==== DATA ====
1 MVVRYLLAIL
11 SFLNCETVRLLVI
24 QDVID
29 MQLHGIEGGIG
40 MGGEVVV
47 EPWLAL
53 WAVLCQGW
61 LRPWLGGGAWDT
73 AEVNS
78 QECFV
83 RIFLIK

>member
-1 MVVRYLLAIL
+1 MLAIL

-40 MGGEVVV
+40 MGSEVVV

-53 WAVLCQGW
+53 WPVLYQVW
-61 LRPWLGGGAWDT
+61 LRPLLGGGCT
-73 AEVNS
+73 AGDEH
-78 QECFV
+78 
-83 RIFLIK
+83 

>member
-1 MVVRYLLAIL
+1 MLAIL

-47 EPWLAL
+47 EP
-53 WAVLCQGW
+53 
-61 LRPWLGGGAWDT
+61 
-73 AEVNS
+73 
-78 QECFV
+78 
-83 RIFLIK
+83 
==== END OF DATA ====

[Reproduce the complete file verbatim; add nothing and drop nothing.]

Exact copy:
1 MVVRYLLAIL
11 SFLNCETVRLLVI
24 QDVID
29 MQLHGIEGGIG
40 MGGEVVV
47 EPWLAL
53 WAVLCQGW
61 LRPWLGGGAWDT
73 AEVNS
78 QECFV
83 RIFLIK

>member
-1 MVVRYLLAIL
+1 MLAIL

-40 MGGEVVV
+40 MGSEVVV

-53 WAVLCQGW
+53 WPVLYQVW
-61 LRPWLGGGAWDT
+61 LRPLLGGGCT
-73 AEVNS
+73 AGDEH
-78 QECFV
+78 
-83 RIFLIK
+83 

>member
-1 MVVRYLLAIL
+1 MLAIL

-47 EPWLAL
+47 EP
-53 WAVLCQGW
+53 
-61 LRPWLGGGAWDT
+61 
-73 AEVNS
+73 
-78 QECFV
+78 
-83 RIFLIK
+83 